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  • Overview
  • Transcript

2.1 Base

In this lesson you'll introduce your first images and start to work on the composition.

1.Introduction
1 lesson, 01:25

Free Lesson
1.1
Introduction
01:25

2.Adding Images, Masking, and Blending
3 lessons, 33:49

Free Lesson
2.1
Base
10:19

2.2
Masking Techniques
15:57

2.3
Blending
07:33

3.Constructing the Sky and Architecture
2 lessons, 26:37

3.1
Sky
10:11

3.2
Architecture
16:26

4.Finishing Touches
5 lessons, 55:21

4.1
Technical Checks
10:39

4.2
Refinements
12:17

4.3
Blending and Color
12:29

4.4
Light and Other Adjustments
08:32

4.5
Final Touches
11:24

5.Conclusion
1 lesson, 00:47

5.1
Conclusion
00:47


2.1 Base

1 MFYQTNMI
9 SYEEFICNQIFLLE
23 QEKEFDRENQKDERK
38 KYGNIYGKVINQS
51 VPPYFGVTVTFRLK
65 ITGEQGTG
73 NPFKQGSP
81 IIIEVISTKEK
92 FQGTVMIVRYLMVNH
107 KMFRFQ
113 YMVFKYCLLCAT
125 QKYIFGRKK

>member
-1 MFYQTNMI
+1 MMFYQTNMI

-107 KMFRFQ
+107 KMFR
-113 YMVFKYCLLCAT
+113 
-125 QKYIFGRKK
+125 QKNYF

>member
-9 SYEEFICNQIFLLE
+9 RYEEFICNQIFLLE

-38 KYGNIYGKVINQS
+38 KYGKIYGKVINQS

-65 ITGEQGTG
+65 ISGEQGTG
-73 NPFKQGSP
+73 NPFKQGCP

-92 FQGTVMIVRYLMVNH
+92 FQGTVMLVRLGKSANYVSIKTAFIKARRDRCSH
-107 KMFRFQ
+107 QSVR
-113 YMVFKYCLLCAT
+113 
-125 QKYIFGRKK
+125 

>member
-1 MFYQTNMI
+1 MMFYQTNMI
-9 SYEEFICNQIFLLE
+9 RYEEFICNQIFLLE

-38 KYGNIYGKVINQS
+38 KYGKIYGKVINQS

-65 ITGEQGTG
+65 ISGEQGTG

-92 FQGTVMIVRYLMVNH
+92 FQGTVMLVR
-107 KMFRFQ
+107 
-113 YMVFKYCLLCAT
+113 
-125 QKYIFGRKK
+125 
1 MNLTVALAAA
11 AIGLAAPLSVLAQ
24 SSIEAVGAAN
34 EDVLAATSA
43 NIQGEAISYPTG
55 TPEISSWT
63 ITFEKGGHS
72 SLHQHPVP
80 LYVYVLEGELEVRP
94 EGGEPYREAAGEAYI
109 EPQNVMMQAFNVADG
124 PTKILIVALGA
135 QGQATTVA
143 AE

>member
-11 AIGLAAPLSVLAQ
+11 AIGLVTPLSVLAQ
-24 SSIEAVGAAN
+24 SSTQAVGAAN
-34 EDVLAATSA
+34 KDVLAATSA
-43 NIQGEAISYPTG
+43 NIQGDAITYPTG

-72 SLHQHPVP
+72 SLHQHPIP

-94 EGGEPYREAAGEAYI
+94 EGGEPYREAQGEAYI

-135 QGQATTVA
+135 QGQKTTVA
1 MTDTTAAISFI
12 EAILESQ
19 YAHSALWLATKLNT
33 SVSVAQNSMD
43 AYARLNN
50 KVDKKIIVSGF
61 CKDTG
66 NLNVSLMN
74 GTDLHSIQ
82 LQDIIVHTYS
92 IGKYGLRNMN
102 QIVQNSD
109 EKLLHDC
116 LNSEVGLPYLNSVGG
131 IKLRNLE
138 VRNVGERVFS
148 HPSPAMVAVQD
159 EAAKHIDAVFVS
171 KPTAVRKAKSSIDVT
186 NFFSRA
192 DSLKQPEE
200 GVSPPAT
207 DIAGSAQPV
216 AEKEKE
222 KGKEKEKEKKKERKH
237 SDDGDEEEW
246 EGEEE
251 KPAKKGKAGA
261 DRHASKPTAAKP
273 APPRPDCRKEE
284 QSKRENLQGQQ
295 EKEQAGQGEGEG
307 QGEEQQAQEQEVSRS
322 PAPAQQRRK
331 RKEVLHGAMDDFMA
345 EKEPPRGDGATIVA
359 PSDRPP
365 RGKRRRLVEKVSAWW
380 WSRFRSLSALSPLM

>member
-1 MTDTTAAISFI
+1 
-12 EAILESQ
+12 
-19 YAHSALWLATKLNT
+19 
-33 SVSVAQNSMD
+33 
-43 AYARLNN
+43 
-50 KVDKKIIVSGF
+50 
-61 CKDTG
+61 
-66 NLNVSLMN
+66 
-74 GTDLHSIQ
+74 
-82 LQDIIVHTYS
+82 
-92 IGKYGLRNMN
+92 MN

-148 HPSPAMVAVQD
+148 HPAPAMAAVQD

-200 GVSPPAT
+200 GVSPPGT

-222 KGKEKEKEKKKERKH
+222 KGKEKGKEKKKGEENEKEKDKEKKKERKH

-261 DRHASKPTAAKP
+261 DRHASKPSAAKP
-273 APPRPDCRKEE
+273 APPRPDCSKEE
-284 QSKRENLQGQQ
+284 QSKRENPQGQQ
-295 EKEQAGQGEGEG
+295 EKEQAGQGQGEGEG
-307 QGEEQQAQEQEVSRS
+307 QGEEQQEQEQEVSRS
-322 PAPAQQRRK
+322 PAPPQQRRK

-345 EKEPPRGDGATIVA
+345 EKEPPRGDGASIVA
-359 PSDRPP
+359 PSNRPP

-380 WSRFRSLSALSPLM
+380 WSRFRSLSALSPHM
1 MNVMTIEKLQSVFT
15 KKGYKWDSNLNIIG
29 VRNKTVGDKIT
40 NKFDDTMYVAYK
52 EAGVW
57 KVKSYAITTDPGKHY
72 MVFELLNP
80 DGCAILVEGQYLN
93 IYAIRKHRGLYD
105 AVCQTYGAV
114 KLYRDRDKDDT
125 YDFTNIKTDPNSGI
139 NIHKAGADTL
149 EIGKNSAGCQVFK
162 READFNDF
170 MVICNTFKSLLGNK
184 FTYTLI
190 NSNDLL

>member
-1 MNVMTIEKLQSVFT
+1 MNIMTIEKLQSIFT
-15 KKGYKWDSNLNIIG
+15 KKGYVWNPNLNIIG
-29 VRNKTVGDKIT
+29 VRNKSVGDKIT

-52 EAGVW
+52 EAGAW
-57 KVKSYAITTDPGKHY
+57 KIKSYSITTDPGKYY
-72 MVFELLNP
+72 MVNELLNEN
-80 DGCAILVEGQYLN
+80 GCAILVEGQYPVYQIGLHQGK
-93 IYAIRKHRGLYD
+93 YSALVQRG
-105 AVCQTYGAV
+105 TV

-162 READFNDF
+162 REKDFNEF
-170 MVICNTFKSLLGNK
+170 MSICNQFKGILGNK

Okay, so right now we're in the first lesson. So let's drag into this image into Photoshop. And let's start using the magic wand to make quicker selections of the background. As we can see in this image, the shading of the background, it's much different than what we want in the foreground. So it's easier to go ahead and use the magic wand to make quick selection of that. The sky goes through very easily. Of course, all this is a non-destructive workflow. I'm gonna be teaching that in several sections of this course, because it's always much better to work in a non-destructive form so you can always go back adjust, redo, without really committing to any of the changes. So in this case, we make a quick selection of the whole background. Just holding the Shift key and clicking, using the magic wand to add to the selection until you get a nice selection that mostly encompasses all of the background. Then, as you can see, you just hit the mask button and quickly all of the background has been masked off, but as we just said, this is non-destructive. The image is still untouched behind the mask, where we can access, edit, or modify in any way. Right now, we're looking for a position for our main element that we gather from this first image. I'm just looking for the right place, trying to imagine how the background is gonna be build up using this first piece as a starting point. A very important part of detailed map painting its a good eye to ascertain a nice composition. So as soon as you get a nice position for your first image we can now start using the clone tool to eliminate those areas that are kind of defective or have some issues from the image. And we also need start planning what are we going to do with this left edge where the image ended? So we will try to use the chrome to make a Formation that can go onto that edge. Maybe a cliff, use some of the rocks on the right. Because we can not, and don't want to of course leave this sharp edge on the left of the image. So we need to figure out some way to position more rocks, or maybe some kind of cliff. We can always add another image and blend the two together, which is probably the best solution. But for now lets use our brush with black and paint on the mask to eliminate, or mask off a bit further what we don't need from this first image. It's always good to keep analyzing how our image is working, or in some cases not working. And try to find solutions, solutions section by section until we can finally have an image that it's workable. But as we said, we are always using a nondestructive workflow. And of course, the capabilities of Photoshop allow us to edit, or add different elements that will be further enhancing our images. In this case, since this our first, very important foreground object or image, we need to be careful and really analyze how is it going. Right now, looking for a new image that we're gonna add to our composition. Let's see. Yeah, I think this is something that I wanted. Of course, previously to starting the tutorial, I made a lot of searches, and tried to find images that work well together. Which is a great part of DMP, looking for assets, looking for source files that will help us work our magic in Photoshop. In this case, again as we did with the first image, I'm looking for a nice position. And mostly see if it's gonna work. So let's use the selection tool, the patch selection tool to quickly try to eliminate that bushes in the left corner. This of course is committed, but I'm not committed to the actual image yet. So I just want to see if it's gonna be usable if I'm going to. How it's gonna be, and then later we can really fix and clone out whatever is there. But for now I need to, it's better for my eye and my brain to see a cleaner vision, so I quickly remove those bushes on the left. Now we're gonna do a quick dirty selection of the sky as we did previously using the magic wand tool. And being careful not to over select parts of their landscape that we might wanna keep. But as we did, we will gonna use only a mask so it's quite okay. We can fix the edge later. What we want to do today, is right now, since it's a It's the first part of our process to get a feel for our image and start working the puzzle out, and finding nice ways to mix our images that we're bringing into our document one by one. And of course, in the back of our brain we go with the imagination and try to visualize how our setting, it's gonna work. So for right now, we have masked out the sky in this second images. So now we have to go through the process of eliminating sections that are not working with our first image. For example, this great chunk of rock that it's mostly at the same c space, at the same plane as our first image. And from what I see right now, it doesn't really work together. So we are gonna end this first lesson. And after it, we'll go into the next section where we will have some other images introduced into our DMP.

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